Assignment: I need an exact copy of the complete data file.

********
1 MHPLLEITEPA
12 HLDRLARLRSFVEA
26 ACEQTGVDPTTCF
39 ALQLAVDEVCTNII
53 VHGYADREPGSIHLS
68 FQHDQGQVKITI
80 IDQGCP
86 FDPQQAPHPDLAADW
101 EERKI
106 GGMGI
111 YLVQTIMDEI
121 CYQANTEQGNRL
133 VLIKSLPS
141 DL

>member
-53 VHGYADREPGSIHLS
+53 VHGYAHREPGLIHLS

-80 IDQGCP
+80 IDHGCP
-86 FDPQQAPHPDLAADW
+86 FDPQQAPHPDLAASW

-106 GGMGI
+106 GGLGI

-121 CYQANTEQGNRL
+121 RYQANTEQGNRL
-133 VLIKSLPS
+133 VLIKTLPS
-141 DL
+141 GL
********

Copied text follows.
1 MHPLLEITEPA
12 HLDRLARLRSFVEA
26 ACEQTGVDPTTCF
39 ALQLAVDEVCTNII
53 VHGYADREPGSIHLS
68 FQHDQGQVKITI
80 IDQGCP
86 FDPQQAPHPDLAADW
101 EERKI
106 GGMGI
111 YLVQTIMDEI
121 CYQANTEQGNRL
133 VLIKSLPS
141 DL

>member
-53 VHGYADREPGSIHLS
+53 VHGYAHREPGLIHLS

-80 IDQGCP
+80 IDHGCP
-86 FDPQQAPHPDLAADW
+86 FDPQQAPHPDLAASW

-106 GGMGI
+106 GGLGI

-121 CYQANTEQGNRL
+121 RYQANTEQGNRL
-133 VLIKSLPS
+133 VLIKTLPS
-141 DL
+141 GL